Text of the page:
A vote to confirm the nomination of Loretta Lynch for U.S. Attorney General is expected to happen soon now that lawmakers in the Republican-controlled Senate have struck a bipartisan agreement on anti-human trafficking legislation previously stalled over abortion funding.
Speaking on the Senate floor Tuesday, Majority Leader Mitch McConnell (R-Kentucky) said, "I'm glad we can say there is a bipartisan proposal that will allow us to complete action on this legislation so we can provide help to the victims who desperately need it."
"As soon as we finish the trafficking bill, as I've indicated for some time now, we'll move to the president's nominee for attorney general in the next day or so," McConnell said.
The Hill reports that Lynch could get a Senate confirmation vote as early as Wednesday. President Barack Obama nominated Lynch as the next U.S. Attorney General back in November.
The anti-trafficking measure under consideration reportedly aims to create a fund to assist survivors of human trafficking. Under the deal reached in the Senate, lawmakers agreed that the money, which will come from a mixture of federal funds and criminal fees, will not be allowed to cover abortion services. Republicans were initially looking to expand the Hyde Amendement to bar abortion services from being funded with non-taxpayer dollars collected by the government.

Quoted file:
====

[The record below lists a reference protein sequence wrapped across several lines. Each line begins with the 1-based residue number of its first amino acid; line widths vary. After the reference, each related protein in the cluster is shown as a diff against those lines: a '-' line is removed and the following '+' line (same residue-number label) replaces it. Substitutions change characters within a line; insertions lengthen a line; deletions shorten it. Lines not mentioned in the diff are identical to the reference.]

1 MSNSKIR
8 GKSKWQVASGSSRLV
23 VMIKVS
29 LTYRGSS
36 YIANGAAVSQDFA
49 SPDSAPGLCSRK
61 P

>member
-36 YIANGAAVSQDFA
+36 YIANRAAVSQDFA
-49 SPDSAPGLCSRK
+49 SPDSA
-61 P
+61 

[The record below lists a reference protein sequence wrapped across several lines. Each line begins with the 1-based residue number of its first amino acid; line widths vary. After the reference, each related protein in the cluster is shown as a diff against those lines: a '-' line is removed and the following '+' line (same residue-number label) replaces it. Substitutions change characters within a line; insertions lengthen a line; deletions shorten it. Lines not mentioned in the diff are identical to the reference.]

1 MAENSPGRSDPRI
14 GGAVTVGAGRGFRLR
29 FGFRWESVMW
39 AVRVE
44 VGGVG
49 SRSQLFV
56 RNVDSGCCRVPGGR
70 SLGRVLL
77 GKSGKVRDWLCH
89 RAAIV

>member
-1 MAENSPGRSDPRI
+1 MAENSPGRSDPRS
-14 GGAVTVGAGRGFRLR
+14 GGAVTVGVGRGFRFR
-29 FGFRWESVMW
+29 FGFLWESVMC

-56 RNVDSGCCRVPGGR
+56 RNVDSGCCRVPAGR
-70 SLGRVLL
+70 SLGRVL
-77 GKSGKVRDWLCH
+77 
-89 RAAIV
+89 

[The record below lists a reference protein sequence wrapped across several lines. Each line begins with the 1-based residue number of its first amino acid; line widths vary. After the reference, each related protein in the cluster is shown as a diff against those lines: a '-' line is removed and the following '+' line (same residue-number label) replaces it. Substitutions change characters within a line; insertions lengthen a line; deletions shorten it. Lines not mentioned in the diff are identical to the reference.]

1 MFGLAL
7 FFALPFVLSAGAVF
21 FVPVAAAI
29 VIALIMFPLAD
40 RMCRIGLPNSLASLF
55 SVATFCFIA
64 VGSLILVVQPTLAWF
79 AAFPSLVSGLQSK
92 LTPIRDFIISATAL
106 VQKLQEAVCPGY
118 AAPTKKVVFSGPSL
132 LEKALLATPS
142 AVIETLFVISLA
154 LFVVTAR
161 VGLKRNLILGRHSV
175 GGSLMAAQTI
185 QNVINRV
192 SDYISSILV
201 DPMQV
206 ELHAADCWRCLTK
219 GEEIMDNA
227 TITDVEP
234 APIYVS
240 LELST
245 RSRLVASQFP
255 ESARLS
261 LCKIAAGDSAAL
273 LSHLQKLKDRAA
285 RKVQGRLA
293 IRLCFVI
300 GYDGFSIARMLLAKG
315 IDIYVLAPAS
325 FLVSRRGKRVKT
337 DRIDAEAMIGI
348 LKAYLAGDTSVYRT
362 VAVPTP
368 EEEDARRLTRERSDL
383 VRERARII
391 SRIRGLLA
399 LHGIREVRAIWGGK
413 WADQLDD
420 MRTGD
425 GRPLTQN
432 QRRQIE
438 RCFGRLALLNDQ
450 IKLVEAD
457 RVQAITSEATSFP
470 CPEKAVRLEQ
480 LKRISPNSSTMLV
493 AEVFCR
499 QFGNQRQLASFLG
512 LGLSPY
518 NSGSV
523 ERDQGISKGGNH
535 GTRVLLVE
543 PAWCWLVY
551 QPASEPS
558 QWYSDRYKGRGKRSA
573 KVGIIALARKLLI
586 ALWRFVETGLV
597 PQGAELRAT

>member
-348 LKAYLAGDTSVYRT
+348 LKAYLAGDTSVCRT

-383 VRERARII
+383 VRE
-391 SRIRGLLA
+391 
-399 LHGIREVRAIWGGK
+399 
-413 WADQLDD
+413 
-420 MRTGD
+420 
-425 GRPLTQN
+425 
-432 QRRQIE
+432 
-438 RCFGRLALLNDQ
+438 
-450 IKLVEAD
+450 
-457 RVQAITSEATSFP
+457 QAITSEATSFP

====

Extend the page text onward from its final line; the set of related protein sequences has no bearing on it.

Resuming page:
White House Press Secretary Josh Earnest indicated that the president could get behind the agreement, saying, "If we see strong Democratic support ... then that certainly seems like the kind of thing that the president would support."